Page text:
We like ThemeForest as a source for feature-packed, well-designed WordPress themes. Its themes start as low as $19, and the vast majority cost less than $100. That’s much easier on your budget than hiring a designer; plus ThemeForest themes come with templates and features specifically for certain types of businesses, which means you can save time on trying to edit a default WordPress theme to your liking.
For example, the BoxShop theme provides several high-impact layouts for ecommerce sites, letting you change everything from product layout to top navigation to drive sales. Mommy bloggers might prefer the Admania theme, which makes it easy for ad-driven blogs to fold ads into their layout and get visitors clicking. And the Dendrite theme has all the building blocks creative types and freelancers need to showcase their portfolios.
And if you want something truly one of a kind to make your website stand out from the competition, you can always get a custom WordPress theme. For example, 99designs lets you describe what you want in a theme and then choose from several designer submissions.
Of course, a custom theme will cost you a bit more (99designs starts at $599). But if a high-quality website will help you convert more users into customers, that investment might be worth it.
Wherever you go to get your theme, just make sure to choose one you actually like. While you certainly can change your theme later, you’ll save yourself a world of inconvenience if you start with the theme you intend to use. Otherwise, you’ll have to do all sorts of tweaking and troubleshooting when you change your theme later in the building process.
5. Install your plugins
With a theme in place, you’re ready to choose some plugins. These will increase your website’s functionality. Again, we suggest referring to your previous list of website needs to decide exactly which plugins you’ll need.
No matter what, you’ll probably want to install Jetpack. If you chose a WordPress host with one-click installation, Jetpack might come pre-installed for you. That’s because it’s one of the most essential WordPress plugins.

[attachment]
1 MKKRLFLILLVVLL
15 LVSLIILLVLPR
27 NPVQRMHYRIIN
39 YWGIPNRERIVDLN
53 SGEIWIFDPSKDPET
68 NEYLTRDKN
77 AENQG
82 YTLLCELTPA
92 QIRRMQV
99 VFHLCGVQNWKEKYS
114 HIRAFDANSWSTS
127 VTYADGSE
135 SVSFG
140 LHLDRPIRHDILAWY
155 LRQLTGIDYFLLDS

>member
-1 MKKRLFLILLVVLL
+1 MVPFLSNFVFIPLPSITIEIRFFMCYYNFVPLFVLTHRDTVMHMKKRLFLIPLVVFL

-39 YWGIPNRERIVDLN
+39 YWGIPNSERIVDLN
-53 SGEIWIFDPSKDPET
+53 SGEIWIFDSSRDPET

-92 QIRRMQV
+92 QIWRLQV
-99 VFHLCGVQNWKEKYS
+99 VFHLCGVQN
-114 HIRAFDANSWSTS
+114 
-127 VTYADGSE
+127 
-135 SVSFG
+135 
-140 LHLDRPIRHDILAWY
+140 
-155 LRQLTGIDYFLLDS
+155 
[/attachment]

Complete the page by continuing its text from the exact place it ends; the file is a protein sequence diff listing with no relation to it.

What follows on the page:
Jetpack can do a lot for your website: it gives you basic stats about your website traffic, helps protect your site from attacks, improves your site’s speed, and filters out spam comments. It also includes features that can do everything from checking your grammar to adding links to related posts at the bottom of your blog posts. And that’s only the free version.
The paid version gives you access to more SEO (search engine optimization) tools, backs up your website periodically to preserve your data, and connects with Google Analytics to give you a more in-depth view of your website’s traffic.
Whether or not you plan to use all of Jetpack’s features, you’ll probably like at least some of them. So definitely plan to install this powerful plugin.
But Jetpack is just the beginning; you have plenty of other options for plugins. You can browse through lots of them in WordPress (under the “plugins” tab, unsurprisingly). As with themes, you have thousands of options. We’ll just highlight a few of the most useful.
Our favorite plugins
WooCommerce: Best for ecommerce sites
Yoast: Best for advanced SEO
WP Live Chat: Best for communicating with customers
WPForms: Best for collecting leads
If you’re creating an e-commerce site to sell your dinosaur-themed vinyl vehicle decals, you might want to get WooCommerce. This free plugin provides you with all the ecommerce features you could need to do things like accept payments or manage your inventory. It also offers additional extensions, many of which are paid, that give you extra features for your online store, such as shipment tracking.